Monitoring agriculture through RS is a broad topic, and several studies have provided reviews of RS techniques and applications in agriculture from multiple angles, sometimes based on specific applications (e.g., estimation of soil properties, soil moisture, yield prediction, disease and pest management, weed detection), methods, sensors (visual, multispectral, thermal, microwave, hyperspectral), RS platform (e.g., satellite, unmanned aerial system (UAS)), or specific location (e.g., country or continent). The overarching goal of this study is to complement previous efforts by providing a comprehensive review on the use of RS technologies in different aspects of production agriculture, ranging from field preparation to seeding to in-season crop health monitoring to harvest. We do not intend to provide details on the methods used by the prior studies, nor do we recommend any single best way of using RS data. Instead, we critically reviewed prior studies by focusing on the types and platforms of RS sensors used in various aspects of production agriculture and the reported accuracies of RS data with respect to ground-truth data, with the intention to serve as a meta-analysis to help determine the reliability of RS data in the context of a given application. This paper is divided into three sections. The first section provides an overview of the progress of RS technologies on agricultural applications by breaking down the prior studies between 2000 and 2019 according to sensor and platform types and the geographic region that they were conducted in. The second part of the paper focuses on the ways RS has been used to support PA to varying degrees of accuracy. Finally, we provide a synthesis of the current challenges and emerging opportunities for the applications of RS in PA. It is important to note that the papers that were reviewed in Section 2 are not restricted to papers discussed in Section 1. We have tried to cite the major references, and preferably the most recent ones.

2. Remote Sensing Technologies in Agriculture: A Global Perspective on Past and Present Trends

To examine how RS technologies in the agricultural sector have evolved over the past 20 years (2000–2019), literature on the application of RS technologies in agriculture were compiled and reviewed. For this, a search was conducted using the Web of Science (Thomson Reuters) and Google Scholar. First, all articles with ‘agriculture’ and ‘remote sensing’ in the title were compiled, then the results were refined based on the types of sensor and platform in the title, abstract or keyword sections of the articles. Sensor types included visible (visual), multispectral, hyperspectral, thermal and microwave, and platforms included satellite, manned aircraft (airborne or aerial), and unmanned aerial vehicles (UAVs), unmanned aerial systems (UASs), or drones. During the search, only the papers published in peer-reviewed, scientific journals were considered. This resulted in a total of 3679 papers by type of platform and 3047 papers by sensors. In general, 64% and 26% of the total papers used satellite- and aerial-based imagery, respectively.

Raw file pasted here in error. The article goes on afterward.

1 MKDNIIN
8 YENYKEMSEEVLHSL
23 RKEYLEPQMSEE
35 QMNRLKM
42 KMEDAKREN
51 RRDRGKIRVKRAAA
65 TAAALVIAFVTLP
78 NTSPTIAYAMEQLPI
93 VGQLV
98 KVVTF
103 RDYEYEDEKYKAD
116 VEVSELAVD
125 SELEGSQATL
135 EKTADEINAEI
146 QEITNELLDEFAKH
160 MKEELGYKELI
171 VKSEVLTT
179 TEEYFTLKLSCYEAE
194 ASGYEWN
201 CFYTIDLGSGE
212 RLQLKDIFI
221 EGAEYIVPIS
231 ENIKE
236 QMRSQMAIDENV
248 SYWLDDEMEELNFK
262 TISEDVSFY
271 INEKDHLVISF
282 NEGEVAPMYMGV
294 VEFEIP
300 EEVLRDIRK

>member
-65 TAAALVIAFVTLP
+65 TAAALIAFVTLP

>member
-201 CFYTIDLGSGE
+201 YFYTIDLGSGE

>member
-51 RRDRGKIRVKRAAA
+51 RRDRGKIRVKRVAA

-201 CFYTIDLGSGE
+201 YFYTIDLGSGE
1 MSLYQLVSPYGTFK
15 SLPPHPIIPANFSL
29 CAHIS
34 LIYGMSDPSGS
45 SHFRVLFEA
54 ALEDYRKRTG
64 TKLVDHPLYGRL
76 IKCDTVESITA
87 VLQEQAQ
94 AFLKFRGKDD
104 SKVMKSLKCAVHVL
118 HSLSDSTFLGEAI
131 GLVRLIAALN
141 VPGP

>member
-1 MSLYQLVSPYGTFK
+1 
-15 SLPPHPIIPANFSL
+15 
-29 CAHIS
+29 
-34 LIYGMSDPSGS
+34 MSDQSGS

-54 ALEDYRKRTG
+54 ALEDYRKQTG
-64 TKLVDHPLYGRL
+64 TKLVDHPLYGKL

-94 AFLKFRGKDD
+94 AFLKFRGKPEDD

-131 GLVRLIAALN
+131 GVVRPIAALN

2.1. Temporal Trends

There has been an exponential growth in the number of studies focusing on the application of RS in agriculture over the 20-year period between 2000 and 2019. This suggests a substantial progress in relevant technology, including numerous sensors with unprecedented combinations of spatial, temporal, and spectral capacities of onboard satellites’ (e.g., Sentinels, Worldview) sensors, the advent of small UASs, and the development of cloud computing and machine learning techniques. Unlike satellite and UASs, studies based on manned aircraft-based RS have showed a slow increasing trend. Interest in UAS applications has increased, especially since 2015 (Figure 2). Just between 2015 and 2019, studies using satellite, UASs, and manned aircraft collected RS data for agricultural applications increased by 23%. In addition to the increased focus on UAS technologies in recent years, there has been a consistent increasing trend of satellite-based RS studies. This has been due in part to free access to a large volume of historic satellite images, such as Landsat and Sentinel, as well as the accessibility of powerful open-source data computing platforms such as Google Earth Engine (GEE) [14]. At present, the number of RS studies is approximately 20 times higher than it was in early 2000s, suggesting the availability of abundant resources to learn from. When we break down these studies by sensor types, we find that a majority of studies, particularly those after 2017, have focused on visual, multispectral, and hyperspectral sensors, as opposed to thermal and microwave.
Given that a hyperspectral sensor is comparatively expensive, and its data size is huge and thus involves extensive computations, it was bit surprising to see that a majority of studies have focused on hyperspectral sensors rather than visual and multispectral. While further investigations are needed to evaluate the potential reasons behind this, we found tendencies among studies, particularly those using satellite RS data, to not explicitly mention sensor type unless it was hyperspectral, thermal, or microwave. Visual or multispectral sensors are the most common form of sensor available across satellites. For example, prior works [15,16,17,18] have used Landsat satellite data in the visible and near IR region, but without explicitly stating the sensor type. This might have influenced not only the findings according to sensor type, but have also resulted in fewer number of studies when the search was limited to sensor type rather than platform.

2.2. Geographical Distribution